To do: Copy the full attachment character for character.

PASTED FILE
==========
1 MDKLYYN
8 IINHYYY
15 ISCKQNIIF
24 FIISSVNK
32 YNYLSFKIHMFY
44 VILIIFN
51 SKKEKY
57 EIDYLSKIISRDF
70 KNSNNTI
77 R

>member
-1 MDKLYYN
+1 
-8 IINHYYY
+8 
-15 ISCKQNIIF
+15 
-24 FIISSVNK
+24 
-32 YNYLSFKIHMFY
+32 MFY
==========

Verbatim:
1 MDKLYYN
8 IINHYYY
15 ISCKQNIIF
24 FIISSVNK
32 YNYLSFKIHMFY
44 VILIIFN
51 SKKEKY
57 EIDYLSKIISRDF
70 KNSNNTI
77 R

>member
-1 MDKLYYN
+1 
-8 IINHYYY
+8 
-15 ISCKQNIIF
+15 
-24 FIISSVNK
+24 
-32 YNYLSFKIHMFY
+32 MFY